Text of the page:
A credit card sits on a laptop
A credit card sits on a laptop / Photo by CardMapr.nl on Unsplash

Report: Visa, Mastercard, and American Express Plan to Implement Gun Store Code in California

Three of the country’s largest credit card processors have quietly resumed work on implementing a special merchant code for gun stores.

Credit card networks Visa, Mastercard, and American Express are currently working to comply with a new California law requiring payment processors to implement a specialized Merchant Category Code (MCC) for transactions at gun and ammunition retailers, CBS News reported Monday. Golden State lawmakers passed the requirement, which takes effect in May of 2025, with the hopes of prompting financial companies to track and ultimately flag “suspicious” purchases for law enforcement.

The news marks a significant policy reversal by the leading credit card companies. All three announced that they were suspending any work related to creating and implementing an MCC for gun businesses last March after the project drew public backlash from Republican lawmakers and inspired new state laws banning gun store MCCs. The decision by the companies to resume work on gun store MCCs for California retailers will almost certainly breathe new life into the political battle over the codes and domestic gun policy.

The three companies signaled their intentions to comply with California’s MCC requirement in an unpublicized letter to a group of congressional Democrats, according to CBS News. Executives from each company authored the letter in response to an inquiry launched by Senator Elizabeth Warren (D.) last December probing the companies’ rationale for pausing work on gun store MCCs.

While the letter noted their willingness to comply with California law, it also featured comments from the executives expressing their continued discomfort with the political climate surrounding the code.

“With respect to the [firearm merchant code], there continues to be a tremendous amount of regulatory and legislative uncertainty,” Visa Senior Vice President Robert B. Thomson III wrote.

At least seven Republican-controlled states, including sizeable states like Texas and Florida, have passed legislation outlawing the use of firearms retailer tracking codes. Around a dozen additional states are currently considering similar legislation. Meanwhile, Colorado lawmakers are currently advancing a bill that is nearly identical to California’s MCC mandate.

News of the three companies’ work on implementing the California gun store MCC was met with strong reactions from advocates on both sides of the gun debate. Kris Brown, President of Brady and a leading proponent of gun store MCCs, responded positively to the news and urged more states to follow suit.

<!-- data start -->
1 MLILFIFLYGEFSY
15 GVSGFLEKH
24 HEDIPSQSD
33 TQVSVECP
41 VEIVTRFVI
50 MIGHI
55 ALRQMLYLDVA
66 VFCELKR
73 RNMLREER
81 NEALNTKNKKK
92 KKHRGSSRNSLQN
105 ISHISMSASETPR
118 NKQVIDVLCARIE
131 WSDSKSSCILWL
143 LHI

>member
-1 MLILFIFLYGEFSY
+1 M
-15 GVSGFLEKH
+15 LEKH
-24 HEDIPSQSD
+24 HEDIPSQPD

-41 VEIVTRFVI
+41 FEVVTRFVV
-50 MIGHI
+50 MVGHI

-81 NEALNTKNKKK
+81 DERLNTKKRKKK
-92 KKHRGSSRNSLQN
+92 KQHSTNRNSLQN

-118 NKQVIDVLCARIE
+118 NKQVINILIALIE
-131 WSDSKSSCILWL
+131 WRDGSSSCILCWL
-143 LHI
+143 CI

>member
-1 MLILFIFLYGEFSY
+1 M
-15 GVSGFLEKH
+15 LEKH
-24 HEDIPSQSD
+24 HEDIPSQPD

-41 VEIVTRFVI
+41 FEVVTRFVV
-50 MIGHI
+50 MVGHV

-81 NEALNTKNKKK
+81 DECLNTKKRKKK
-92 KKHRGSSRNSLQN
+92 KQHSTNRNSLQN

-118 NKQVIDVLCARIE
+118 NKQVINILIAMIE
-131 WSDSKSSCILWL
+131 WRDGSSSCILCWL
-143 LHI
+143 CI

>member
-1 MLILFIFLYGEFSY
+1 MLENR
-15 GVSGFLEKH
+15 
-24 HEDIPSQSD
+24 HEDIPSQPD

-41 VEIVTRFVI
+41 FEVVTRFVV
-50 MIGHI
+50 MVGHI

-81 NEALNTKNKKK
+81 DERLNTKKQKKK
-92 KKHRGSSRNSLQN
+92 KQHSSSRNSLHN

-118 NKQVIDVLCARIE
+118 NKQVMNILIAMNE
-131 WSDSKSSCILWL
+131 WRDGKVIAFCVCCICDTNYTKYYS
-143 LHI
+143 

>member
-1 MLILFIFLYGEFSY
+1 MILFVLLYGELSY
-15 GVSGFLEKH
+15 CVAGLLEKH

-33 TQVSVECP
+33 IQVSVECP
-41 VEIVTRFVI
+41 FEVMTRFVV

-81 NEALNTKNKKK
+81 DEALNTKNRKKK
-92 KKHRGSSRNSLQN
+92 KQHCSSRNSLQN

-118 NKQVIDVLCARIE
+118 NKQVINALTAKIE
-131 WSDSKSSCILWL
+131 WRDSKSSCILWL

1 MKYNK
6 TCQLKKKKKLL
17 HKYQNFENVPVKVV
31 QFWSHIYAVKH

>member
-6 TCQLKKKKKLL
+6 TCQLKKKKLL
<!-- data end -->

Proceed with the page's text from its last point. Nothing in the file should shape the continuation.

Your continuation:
“Our current patchwork of laws across the U.S. is making it difficult for banks and credit card companies to navigate,” she said. “We need to make sure these codes are being used in every state that they can be, and pass federal legislation to put public safety over gun industry profits.”

Meanwhile, gun-rights advocates criticized the implementation of the code in California and called on federal lawmakers to put a stop to them once and for all.

“Congress must bar the use of this gun owner privacy-invading Code,” Larry Keane, Senior Vice President of the National Shooting Sports Foundation, said. “It will do nothing to stop crime.”

The emergence of MCCs as a significant political issue stems from a 2018 New York Times article that found the majority of mass shooters between 2007 and 2018 used credit or debit cards to purchase the guns and ammunition used in their attacks. Gun-control advocates have since argued that attaching MCCs to gun stores could allow payment processors to identify “suspicious” gun purchases for law enforcement—though they have thus far offered little detail on what the threshold should be for suspicion.

Gun-rights advocates have countered that the code could be used to chill legal firearms commerce by making payment processors less willing to facilitate gun sales. They also argue that the code would amount to a de facto private gun registry and violate gun owners’ privacy rights.

The argument was largely theoretical until the International Organization for Standardization (ISO), a voluntary membership organization, announced it had created an MCC for gun retailers in September of 2022 after facing years of pressure from gun-control advocates and activist financial institutions, such as Amalgamated Bank. Each of the country’s largest credit card companies originally agreed to adopt the gun store MCC across the country before Republican-led backlash prompted them to take a step back.

Visa, Mastercard, and American Express did not respond to a request for comment.

Join For Sober, Serious Firearms Reporting & Analysis

3rd Anniversary SALE!!
20% Off Your First Year!!

Free Weekly Newsletter

Get the most important gun news

Reload Membership

$ 8 a Month
  • Weekly News & Analysis Newsletters
  • Access to Exclusive Posts
  • Early Access to the Podcast
  • Commenting Privileges
  • Exclusive Question & Answer Sessions

Reload Membership

$ 80 a Year
  • Two Months Free
  • Weekly News & Analysis Newsletter
  • Access to Exclusive Posts
  • Early Access to the Podcast
  • Commenting Privileges
  • Exclusive Question & Answer Sessions
Best Deal
Created by potrace 1.16, written by Peter Selinger 2001-2019


Created by potrace 1.16, written by Peter Selinger 2001-2019

Comments From Reload Members

Notify of
Inline Feedbacks
View all comments


Get your copy of our FREE weekly newsletter!